We hope you’ve been enjoying our blog series. Here’s another from us and Dell Tech Center:
By now, you have recognized that the performance gap between the CPU and hard disk-based storage systems has been increasing significantly every year. Until now, you may have even relied on popular workarounds to reduce this gap (e.g. RAID schemes and/or expensive cache memory). As this technical bulletin points out, traditional HDD storage systems increasingly struggle to meet the I/O performance requirements of data-hungry applications.
At the same time, the cost of flash storage continues to decrease. Moreover, flash storage can now be deployed in much greater capacities than cache, giving you the opportunity to reduce latency and improve overall performance. But what about using flash in an external storage array? With auto-tiering and other advancements, large amounts of flash storage (in the form of solid state drives (SSDs)) is becoming commonplace in the enterprise.
SSDs with a SAS interface are designed for use within an external storage array. They are primarily designed to handle high volume, write-intensive applications such as online transaction processing (OLTP), mail servers, and other common enterprise applications. Engineered to maximize write endurance, these drives provide long-lasting sustained performance by relying on advanced intelligence that promotes “wear-leveling” and other features required in the data center.
As an example, using industry-leading Samsung 12Gbps SAS SSDs as a second layer of cache in a storage array will help accelerate the transfer of data between a system’s DRAM-based cache and HDDs. This has the effect of reducing latency, as hot data is stored in the higher-performing flash storage cache, thereby reducing the need to read data from slower-moving HDDs. It’s ideal for systems that repeatedly access the same blocks of storage and then quickly change to repeatedly access a different set of blocks, an occurrence we often see with databases that handle online transactions.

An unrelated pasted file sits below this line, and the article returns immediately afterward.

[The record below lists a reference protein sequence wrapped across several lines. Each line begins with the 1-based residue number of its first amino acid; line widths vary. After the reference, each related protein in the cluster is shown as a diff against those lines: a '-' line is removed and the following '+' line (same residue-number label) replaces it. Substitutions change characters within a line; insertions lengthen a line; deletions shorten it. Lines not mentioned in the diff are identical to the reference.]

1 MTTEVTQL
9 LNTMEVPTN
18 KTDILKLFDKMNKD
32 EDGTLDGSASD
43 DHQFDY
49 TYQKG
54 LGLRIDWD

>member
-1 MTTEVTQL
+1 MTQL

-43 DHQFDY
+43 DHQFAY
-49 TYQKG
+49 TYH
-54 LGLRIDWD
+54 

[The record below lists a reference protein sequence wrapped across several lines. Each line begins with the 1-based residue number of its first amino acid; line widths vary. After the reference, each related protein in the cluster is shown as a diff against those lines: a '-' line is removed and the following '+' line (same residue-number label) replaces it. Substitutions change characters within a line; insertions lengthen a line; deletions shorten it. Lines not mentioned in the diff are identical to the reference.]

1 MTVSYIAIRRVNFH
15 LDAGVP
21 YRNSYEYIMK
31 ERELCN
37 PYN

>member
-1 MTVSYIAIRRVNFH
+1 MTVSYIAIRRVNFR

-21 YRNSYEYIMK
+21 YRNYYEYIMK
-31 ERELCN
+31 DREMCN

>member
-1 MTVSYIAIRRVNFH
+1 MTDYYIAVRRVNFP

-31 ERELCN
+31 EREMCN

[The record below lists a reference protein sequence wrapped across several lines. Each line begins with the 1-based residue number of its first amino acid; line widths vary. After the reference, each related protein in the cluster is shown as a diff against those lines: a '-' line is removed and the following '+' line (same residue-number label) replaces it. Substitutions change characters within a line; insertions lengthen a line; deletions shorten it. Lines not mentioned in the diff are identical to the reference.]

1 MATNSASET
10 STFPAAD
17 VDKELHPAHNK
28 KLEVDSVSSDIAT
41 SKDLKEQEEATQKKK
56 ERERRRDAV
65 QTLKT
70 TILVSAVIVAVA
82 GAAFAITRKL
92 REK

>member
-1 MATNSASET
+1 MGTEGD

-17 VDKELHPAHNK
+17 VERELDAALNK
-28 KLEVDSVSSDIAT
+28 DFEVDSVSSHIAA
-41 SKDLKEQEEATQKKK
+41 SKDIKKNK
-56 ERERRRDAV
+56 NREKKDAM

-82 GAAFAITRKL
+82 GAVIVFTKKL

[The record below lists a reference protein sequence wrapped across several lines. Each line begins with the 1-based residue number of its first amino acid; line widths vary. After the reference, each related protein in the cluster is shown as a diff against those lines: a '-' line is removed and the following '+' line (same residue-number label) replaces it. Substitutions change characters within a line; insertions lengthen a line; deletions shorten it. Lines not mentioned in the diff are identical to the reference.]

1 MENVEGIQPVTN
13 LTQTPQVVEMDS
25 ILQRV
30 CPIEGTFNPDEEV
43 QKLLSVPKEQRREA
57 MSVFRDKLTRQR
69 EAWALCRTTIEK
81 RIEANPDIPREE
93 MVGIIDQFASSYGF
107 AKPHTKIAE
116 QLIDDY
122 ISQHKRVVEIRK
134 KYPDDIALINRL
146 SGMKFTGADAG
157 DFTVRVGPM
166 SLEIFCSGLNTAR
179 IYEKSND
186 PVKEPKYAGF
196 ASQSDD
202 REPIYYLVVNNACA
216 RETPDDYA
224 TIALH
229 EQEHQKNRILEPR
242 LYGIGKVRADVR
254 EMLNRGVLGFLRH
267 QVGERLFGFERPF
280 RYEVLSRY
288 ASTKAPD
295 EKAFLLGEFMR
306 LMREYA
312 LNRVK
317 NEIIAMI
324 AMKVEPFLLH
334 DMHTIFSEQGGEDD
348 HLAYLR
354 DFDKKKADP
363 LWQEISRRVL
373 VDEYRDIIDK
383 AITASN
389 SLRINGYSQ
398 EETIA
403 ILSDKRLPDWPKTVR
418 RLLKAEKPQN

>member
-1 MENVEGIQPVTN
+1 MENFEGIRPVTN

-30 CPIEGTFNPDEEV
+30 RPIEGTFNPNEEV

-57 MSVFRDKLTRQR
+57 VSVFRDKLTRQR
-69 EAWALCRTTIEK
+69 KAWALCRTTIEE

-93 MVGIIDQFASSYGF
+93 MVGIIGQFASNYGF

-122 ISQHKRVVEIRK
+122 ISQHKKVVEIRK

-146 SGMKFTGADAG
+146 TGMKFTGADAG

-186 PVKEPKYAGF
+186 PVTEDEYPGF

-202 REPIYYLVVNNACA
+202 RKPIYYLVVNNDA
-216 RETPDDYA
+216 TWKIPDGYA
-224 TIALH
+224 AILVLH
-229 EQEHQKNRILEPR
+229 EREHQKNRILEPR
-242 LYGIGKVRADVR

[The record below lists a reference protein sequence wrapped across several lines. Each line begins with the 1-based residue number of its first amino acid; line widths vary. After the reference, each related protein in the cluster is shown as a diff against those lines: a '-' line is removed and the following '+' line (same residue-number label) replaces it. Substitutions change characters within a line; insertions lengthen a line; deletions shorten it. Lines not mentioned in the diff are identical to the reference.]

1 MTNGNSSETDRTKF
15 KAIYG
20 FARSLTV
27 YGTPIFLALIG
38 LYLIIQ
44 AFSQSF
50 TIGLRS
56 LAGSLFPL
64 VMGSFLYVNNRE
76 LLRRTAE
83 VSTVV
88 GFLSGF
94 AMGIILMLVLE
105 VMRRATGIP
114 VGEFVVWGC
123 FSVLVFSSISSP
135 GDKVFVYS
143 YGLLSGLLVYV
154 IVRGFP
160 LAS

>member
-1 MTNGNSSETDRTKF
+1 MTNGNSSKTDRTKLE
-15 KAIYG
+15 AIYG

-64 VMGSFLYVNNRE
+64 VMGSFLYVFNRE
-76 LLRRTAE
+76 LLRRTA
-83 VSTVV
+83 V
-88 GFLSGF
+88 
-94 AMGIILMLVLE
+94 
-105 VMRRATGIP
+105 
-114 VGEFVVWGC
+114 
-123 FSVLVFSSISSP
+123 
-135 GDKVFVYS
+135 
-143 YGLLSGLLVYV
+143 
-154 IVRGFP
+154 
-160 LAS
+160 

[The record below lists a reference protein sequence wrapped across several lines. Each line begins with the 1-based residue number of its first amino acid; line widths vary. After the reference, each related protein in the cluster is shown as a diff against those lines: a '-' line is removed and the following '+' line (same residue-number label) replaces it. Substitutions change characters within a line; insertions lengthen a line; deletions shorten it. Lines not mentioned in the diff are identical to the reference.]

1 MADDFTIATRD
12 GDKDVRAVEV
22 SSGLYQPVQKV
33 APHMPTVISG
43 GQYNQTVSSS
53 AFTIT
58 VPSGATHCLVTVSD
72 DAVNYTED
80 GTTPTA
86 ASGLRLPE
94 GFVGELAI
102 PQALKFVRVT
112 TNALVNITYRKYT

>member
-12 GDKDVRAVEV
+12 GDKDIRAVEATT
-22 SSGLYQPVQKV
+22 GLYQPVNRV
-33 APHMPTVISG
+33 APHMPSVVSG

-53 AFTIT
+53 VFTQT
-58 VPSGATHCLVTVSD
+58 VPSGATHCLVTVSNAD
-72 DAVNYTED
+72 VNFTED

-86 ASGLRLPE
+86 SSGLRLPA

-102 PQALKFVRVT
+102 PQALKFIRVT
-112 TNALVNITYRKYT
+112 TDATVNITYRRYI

Additionally, as the $/GB price of SSDs continues to fall, there are increased opportunities to make use of different drive types within an array. Many storage arrays include auto-tiering, a technology that stores more frequently accessed data on the fastest storage available and less frequently accessed data on slower (but typically higher capacity) storage options.
So what is key to maximizing an auto-tiered configuration? It’s knowing how much space you need. A simple way to determine this is to examine the daily amount of “data change” for the servers configured to use auto-tiered storage. If the amount of SSD storage is a little larger than the amount of data that is changing, then all of the most recently used data for any given day will remain within the SSD storage.
On some occasions, you even may consider deploying an SSD-only storage array. While this will certainly deliver sustained performance improvements across the servers attached to the array, there are other considerations that should play a role in your configuration decisions (e.g., total capacity, cost, data protection, and redundancy requirements).
Knowing that a primary reason for choosing SSDs is performance acceleration, it would be best to first consider the business goals that are driving the decision-making process and how technology can help you achieve those goals. You might also want to refer to Samsung’s Green SSD website pages to see how SSD technology can solve your specific data center needs
Every application in your data center has different I/O requirements. Understanding these requirements is the starting point for selecting the right SSD strategy. When TCO is a primary driver for storage selection, then flash best suits read-intensive applications with a random I/O pattern. Traditional HDDs may be more suitable for bulk storage that is infrequently accessed. In many cases, a combination of the two will allow you to maximize the advancements in flash technology while best addressing your specific needs and TCO requirements.
For more information about Samsung SSDs, please visit: http://www.samsung.com/global/business/semiconductor/product/flash-ssd/overviewTags: Samsung, Samsung Semiconductor, Solid State Drive, SSD, Tien Shiah